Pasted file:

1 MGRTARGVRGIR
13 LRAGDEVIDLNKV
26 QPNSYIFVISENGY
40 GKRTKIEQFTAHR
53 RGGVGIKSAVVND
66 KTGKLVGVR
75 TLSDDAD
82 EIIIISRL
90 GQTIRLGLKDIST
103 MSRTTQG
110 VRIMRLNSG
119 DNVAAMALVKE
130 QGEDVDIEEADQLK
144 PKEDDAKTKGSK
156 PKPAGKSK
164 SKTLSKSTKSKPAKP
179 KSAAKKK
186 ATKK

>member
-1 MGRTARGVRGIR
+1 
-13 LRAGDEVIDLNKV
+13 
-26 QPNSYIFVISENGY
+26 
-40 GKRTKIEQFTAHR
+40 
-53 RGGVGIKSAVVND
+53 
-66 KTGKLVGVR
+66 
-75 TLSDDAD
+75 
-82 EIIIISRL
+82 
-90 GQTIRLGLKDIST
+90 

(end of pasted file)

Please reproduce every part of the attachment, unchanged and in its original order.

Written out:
1 MGRTARGVRGIR
13 LRAGDEVIDLNKV
26 QPNSYIFVISENGY
40 GKRTKIEQFTAHR
53 RGGVGIKSAVVND
66 KTGKLVGVR
75 TLSDDAD
82 EIIIISRL
90 GQTIRLGLKDIST
103 MSRTTQG
110 VRIMRLNSG
119 DNVAAMALVKE
130 QGEDVDIEEADQLK
144 PKEDDAKTKGSK
156 PKPAGKSK
164 SKTLSKSTKSKPAKP
179 KSAAKKK
186 ATKK

>member
-1 MGRTARGVRGIR
+1 
-13 LRAGDEVIDLNKV
+13 
-26 QPNSYIFVISENGY
+26 
-40 GKRTKIEQFTAHR
+40 
-53 RGGVGIKSAVVND
+53 
-66 KTGKLVGVR
+66 
-75 TLSDDAD
+75 
-82 EIIIISRL
+82 
-90 GQTIRLGLKDIST
+90 